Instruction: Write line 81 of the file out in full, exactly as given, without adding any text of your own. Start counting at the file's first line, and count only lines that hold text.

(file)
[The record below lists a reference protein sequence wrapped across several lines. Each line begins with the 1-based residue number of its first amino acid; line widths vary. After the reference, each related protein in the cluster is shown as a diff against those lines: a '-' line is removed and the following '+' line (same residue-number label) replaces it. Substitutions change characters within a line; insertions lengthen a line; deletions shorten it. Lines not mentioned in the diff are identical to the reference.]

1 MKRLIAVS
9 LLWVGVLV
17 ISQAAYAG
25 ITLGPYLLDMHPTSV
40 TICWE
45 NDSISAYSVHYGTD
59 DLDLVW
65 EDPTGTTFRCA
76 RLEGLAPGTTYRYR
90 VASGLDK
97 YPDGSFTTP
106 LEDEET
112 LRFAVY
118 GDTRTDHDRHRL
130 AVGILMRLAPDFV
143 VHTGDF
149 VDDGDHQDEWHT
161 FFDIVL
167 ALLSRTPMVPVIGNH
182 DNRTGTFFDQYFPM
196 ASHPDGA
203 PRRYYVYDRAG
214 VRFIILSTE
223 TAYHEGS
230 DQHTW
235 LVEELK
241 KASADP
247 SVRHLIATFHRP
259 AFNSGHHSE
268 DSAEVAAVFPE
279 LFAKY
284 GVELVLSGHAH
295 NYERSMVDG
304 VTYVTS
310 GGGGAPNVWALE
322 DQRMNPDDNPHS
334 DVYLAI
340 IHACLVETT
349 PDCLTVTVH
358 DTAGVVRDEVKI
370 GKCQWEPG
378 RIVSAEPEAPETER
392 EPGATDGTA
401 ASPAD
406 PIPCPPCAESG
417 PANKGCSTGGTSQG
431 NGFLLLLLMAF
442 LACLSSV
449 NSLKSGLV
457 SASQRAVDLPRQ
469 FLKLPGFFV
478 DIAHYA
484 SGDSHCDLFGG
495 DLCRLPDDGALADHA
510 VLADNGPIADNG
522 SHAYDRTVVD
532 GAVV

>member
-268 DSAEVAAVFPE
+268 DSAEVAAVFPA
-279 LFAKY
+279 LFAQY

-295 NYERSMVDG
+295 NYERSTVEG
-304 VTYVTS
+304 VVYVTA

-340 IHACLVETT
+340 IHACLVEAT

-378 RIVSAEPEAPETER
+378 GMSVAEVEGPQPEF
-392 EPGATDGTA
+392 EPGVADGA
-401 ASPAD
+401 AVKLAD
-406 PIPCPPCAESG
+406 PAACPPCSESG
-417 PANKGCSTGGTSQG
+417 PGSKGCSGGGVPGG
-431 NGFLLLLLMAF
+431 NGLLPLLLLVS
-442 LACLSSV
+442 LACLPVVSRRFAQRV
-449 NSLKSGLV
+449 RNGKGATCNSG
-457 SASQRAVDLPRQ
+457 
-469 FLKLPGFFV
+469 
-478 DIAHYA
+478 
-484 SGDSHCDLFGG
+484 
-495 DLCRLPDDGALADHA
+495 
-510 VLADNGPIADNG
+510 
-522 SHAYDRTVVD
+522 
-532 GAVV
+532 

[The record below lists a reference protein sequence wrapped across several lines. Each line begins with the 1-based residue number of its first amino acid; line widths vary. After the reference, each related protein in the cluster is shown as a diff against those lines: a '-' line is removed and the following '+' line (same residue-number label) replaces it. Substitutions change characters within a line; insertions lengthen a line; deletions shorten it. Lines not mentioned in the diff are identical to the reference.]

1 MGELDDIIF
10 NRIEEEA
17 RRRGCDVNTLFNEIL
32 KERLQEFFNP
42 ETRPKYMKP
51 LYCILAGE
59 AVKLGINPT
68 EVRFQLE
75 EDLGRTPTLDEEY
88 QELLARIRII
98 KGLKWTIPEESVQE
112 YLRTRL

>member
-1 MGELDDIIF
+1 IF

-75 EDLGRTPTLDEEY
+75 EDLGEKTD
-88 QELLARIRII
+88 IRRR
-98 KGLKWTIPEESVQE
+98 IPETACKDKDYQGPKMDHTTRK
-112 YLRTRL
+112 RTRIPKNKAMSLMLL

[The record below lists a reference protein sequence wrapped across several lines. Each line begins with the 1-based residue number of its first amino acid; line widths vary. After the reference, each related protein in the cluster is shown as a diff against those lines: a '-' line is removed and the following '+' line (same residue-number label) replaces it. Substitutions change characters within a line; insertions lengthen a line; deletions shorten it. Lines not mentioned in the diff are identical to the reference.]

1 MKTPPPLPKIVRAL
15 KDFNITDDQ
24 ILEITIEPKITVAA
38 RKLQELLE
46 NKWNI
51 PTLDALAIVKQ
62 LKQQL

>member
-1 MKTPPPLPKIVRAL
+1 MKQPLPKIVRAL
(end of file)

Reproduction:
+431 NGLLPLLLLVS